Stenzel personifies the positive power of counting one’s blessings. And the good news is that such an attitude of gratitude is a choice. Anyone can be more thankful with a little awareness and effort. Here’s how:
- Pay attention to your thoughts. Make the decision to replace negative thoughts with positive ones. For example, say “I am thankful for having medical insurance” rather than “My insurance company is a hassle.” Repeat affirmations over and over as necessary.
- Stay in the present. What are you grateful for right now? Clean clothes? A loving family? Food on the table? Start with the simple things in life that we often take for granted.
- Take five minutes each day to meditate on one or two things for which you are thankful. What blessings did today bring? A meaningful moment with a loved one? A beautiful sunset? A job well done? A word of encouragement given or received?
- Begin a gratitude journal. Write down one different thing that you are thankful for each day for three weeks. Notice how much happier you feel after reflecting on your good fortune. Then, keep appreciating life’s blessings.
- Share your blessings each day with your family, especially your children. Ask family members what their blessings are, too. An attitude of gratitude is contagious.
Sometimes it can be difficult to muster the will to count our blessings. The following are some tips for keeping hope alive during challenging times.
- Keep your expectations reasonable. While hoping for a cure to a disease can keep us going, it can be devastating when no cure is found. Miracles can happen. Still, it’s crucial to stay grounded in reality. Having faith with reasonable expectations helps us stay balanced.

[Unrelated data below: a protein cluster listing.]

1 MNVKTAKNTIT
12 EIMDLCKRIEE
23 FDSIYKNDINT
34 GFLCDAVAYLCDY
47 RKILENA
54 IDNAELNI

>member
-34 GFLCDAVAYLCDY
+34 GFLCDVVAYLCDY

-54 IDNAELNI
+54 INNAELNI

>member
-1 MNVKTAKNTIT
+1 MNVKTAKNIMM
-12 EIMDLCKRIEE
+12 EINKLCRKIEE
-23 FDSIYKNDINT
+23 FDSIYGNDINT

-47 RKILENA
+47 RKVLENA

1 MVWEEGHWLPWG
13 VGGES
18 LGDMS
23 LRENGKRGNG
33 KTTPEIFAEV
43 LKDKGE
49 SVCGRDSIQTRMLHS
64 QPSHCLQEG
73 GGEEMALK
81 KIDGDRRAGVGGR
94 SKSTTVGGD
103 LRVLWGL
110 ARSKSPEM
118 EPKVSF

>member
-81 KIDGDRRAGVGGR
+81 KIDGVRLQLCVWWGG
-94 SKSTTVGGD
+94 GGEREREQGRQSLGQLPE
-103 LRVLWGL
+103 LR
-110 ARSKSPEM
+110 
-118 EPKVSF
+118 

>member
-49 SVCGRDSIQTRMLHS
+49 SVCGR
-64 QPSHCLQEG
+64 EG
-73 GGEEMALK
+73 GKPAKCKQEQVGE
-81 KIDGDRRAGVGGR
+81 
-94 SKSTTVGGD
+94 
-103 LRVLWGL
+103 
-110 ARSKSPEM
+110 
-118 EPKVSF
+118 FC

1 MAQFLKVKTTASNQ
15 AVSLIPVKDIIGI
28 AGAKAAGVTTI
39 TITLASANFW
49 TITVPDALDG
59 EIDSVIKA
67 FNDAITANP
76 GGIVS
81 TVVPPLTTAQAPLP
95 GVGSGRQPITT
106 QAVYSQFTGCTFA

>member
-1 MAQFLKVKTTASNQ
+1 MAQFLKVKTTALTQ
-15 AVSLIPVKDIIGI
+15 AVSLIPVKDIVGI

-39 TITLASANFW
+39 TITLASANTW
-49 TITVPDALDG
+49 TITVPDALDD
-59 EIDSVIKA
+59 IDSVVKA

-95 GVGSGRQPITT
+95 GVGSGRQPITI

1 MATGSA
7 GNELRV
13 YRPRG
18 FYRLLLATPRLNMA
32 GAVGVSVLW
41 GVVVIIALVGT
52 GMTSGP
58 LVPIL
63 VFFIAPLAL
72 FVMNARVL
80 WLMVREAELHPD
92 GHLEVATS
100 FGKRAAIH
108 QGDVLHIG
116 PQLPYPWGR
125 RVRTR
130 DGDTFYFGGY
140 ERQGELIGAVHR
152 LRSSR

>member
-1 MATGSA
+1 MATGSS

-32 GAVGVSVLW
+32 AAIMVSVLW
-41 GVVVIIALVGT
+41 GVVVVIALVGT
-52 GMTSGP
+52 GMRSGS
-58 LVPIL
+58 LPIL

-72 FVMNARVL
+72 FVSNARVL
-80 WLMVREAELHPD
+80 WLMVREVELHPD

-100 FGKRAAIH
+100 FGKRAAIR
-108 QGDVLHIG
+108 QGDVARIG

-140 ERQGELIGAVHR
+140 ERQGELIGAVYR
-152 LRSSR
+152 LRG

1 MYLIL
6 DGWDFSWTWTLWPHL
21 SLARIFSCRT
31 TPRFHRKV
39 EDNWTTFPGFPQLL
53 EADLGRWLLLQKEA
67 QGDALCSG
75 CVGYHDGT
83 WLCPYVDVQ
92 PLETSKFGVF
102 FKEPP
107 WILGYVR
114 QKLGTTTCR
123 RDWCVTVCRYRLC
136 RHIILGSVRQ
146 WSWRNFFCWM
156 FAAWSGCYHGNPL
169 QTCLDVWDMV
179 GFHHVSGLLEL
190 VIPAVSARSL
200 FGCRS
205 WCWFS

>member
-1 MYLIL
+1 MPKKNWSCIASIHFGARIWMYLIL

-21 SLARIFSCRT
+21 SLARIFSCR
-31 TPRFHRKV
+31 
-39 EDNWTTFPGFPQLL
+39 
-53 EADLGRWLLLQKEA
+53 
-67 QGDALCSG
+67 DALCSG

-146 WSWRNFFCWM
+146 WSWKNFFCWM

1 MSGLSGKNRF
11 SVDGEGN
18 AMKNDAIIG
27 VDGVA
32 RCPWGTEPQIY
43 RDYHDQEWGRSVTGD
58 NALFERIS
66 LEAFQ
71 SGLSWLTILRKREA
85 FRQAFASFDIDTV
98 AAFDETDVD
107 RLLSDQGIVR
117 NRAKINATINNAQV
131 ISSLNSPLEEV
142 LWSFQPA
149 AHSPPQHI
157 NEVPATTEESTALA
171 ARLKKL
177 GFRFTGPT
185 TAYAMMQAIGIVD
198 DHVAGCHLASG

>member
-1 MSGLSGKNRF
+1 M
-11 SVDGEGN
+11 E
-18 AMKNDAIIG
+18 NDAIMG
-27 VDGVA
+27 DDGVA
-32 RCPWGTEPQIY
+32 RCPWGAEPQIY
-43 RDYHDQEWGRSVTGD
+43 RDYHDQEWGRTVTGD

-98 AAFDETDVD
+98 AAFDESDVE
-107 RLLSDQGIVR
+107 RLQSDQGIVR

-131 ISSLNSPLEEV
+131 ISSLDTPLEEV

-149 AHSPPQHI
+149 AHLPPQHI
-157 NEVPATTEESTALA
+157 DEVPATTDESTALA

- Take the time to grieve: Bad things happen. When they do, we understandably respond with shock, anger and despair. The path to acceptance is through encountering these emotions by allowing ourselves the time and space to grieve. The key is to find a balance and not get stuck.Elise Free is a mother of a 2-year-old girl with CF who is nicknamed Froggy. “There are levels to my own grief,” says Free. “One day I feel elation that Froggy lives in a time of progressive medicine, and in the next second, sorrow that we were so unlucky, then anger that our daughter has to suffer, and then guilt of being a carrier of a defective gene, passing on something dreadful to our child. And then there is the warm wash of gratefulness leading me to appreciate every moment with a monumental love powered by the knowledge that life is fragile and our time together is measured in breaths… And maybe that is the purpose of life: to find the balance, to accept the reality, but live in the hope.”
When times are especially tough, we generally need something to hold on to— an anchor in the storm. We can find comfort in knowing that there is something bigger than us. We can find solace, believing there is some meaning and purpose for the suffering, even if we don’t know what that might be.
How else do we parents of special needs children keep our hope alive? Marla, mother of sweet baby Emma who has cystic fibrosis, reveals: “I look at my daughter’s face. Seeing her beautiful smile gives me hope.”